Review of "BBC Radio 1"
Radio 1 is one of those things that you can never avoid, like a cold at Christmas or Carol Vorderman. Millions upon millions of people rely on Radio 1 to play them their favourite songs, and to broaden their horizons as to which new music they should be listening to.I remember back in the days of Steve Wright and Nicky Campbell (although, alas, not Noel Edmonds and Tony Blackburn…). They playlist was mainly chart, and you would occasionally hear the likes of Simply Red and T'Pau, and other wine-bar specialities. However, the playlist nowadays is skewed more towards both indie and dance music, and your more likely to hear Blue than Deacon Blue. Although this policy leaves Starsailor sitting uncomfortably with Oxide and Neutrino, at least it means that it is a Hucknall free zone…
However, the current set of Radio 1 DJ’s leave a bit to be desired. In the mornings there is the sewer that is the Sara Cox Breakfast Show. Due to Gospel according to Radio 1 being that Breakfast Shows must contain at least 90% ‘witty’ banter, this is practically unlistenable, even more so than Zoe Ball and Chris Evans before her, which is no mean achievement.Following Cox is the holier than thou Jo Whiley. Because she plays new bands, Whiley regarded as having her finger on the pulse (or the NME at any rate). Although her show usually carries music of a slightly higher quality than other DJ’s, and her Live Lounge slot gives her a few extra bonus points, she does come over as being a little bit all-knowing and superior. Oh yes, and the TV programme ain’t all that either…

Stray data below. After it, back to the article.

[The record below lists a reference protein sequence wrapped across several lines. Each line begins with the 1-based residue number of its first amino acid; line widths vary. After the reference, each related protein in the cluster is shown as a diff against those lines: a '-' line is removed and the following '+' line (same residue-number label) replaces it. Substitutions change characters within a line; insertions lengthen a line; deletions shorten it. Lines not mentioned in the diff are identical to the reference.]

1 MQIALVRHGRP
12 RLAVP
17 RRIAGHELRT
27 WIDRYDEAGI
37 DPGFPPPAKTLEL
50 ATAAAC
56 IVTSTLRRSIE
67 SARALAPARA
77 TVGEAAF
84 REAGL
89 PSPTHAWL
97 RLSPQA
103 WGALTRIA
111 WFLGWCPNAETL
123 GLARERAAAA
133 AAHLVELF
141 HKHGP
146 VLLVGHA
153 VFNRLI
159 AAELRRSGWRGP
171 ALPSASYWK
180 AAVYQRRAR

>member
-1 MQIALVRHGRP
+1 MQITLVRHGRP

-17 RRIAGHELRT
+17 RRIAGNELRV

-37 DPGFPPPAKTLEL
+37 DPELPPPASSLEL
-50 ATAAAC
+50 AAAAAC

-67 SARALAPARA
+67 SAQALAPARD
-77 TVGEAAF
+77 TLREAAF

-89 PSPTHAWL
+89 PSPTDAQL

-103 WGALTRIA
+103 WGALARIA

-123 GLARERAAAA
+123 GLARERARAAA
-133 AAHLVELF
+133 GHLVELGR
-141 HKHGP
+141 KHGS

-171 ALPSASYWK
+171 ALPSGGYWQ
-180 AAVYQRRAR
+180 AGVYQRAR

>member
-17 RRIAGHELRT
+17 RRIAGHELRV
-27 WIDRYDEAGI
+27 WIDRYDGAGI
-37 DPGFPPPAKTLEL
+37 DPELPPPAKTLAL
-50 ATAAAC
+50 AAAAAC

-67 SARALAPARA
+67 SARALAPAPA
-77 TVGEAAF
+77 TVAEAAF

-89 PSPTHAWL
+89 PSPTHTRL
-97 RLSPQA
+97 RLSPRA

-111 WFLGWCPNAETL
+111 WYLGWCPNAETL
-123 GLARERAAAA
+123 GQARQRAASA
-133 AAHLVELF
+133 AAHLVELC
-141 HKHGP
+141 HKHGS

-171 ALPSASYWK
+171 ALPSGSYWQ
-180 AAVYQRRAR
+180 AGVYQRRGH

Mark and Lard have the afternoon slot. Broadcast from Manchester, it is loved or hated by most. Perhaps best described as ‘niche’, they have the added advantage of being able to slag off tunes however they want (which is more than can be said for ‘top tune’ Dave Pearce’…Chris Moyles is another acquired taste. Veering from mildly funny to hugely irritating, like Coxy, there isn’t all that music in between the chat. ‘Comedy Dave’ (ironic?) is the other ‘star’ of the show. Perhaps not best suited to the drive-time slot, he has been heralded the ‘saviour of Radio 1’. Hmmm….
Dave Pearce specialises in dance, and stupid geezerisms (‘roll another fat one’, ‘large it’, ‘’avin’ it’ etc…). Playing the same 5 songs 5 days a week, at least his audience gets a high number of ‘choons’, even if originality isn’t really on the agenda.In the evening, it’s the omnipresent ‘Evening Session’. The former vehicle for Jo Whiley, it is still fronted by Steve Lamacq, who’s still deemed influencial in breaking new bands. Allegedly…
The week-end schedules are slightly different, with heavyweights such as Nemone, Jamie Theakston and Rajesh Mirchandani. Theakston in particular is enjoyed by many. Especially those at Virgin, Radio 2 and Capital who manage to grab the audiences who tune the radio away from the dirge that Jamie comes out with.Then there is the Top 40 on Sundays, where the ever-enthusiastic Mark Goodier plays the mixed bag that makes up the charts. Hearing the So Solid Crew back to back with The Tweenies is as funny as it is scary, but who can’t admit to switching over to the Pepsi Chart when something abysmal comes on?
Despite it not being perfect (or even that close), it is still much better than commercial radio because:1 – no one will mention car stickers
2 – no one will advertise conservatories
3 – Emma Bunton is not on every 30 minutes
Although it’s still in a bit of an identity crisis at the moment, Radio 1 is still the channel of choice for most people. For me, I can carry on listening to it occasionally without getting too annoyed. Just hope they don’t bring back playing Deacon Blue…
Product Information : BBC Radio 1
Manufacturer's product description
Listed on Ciao since: 15/06/2000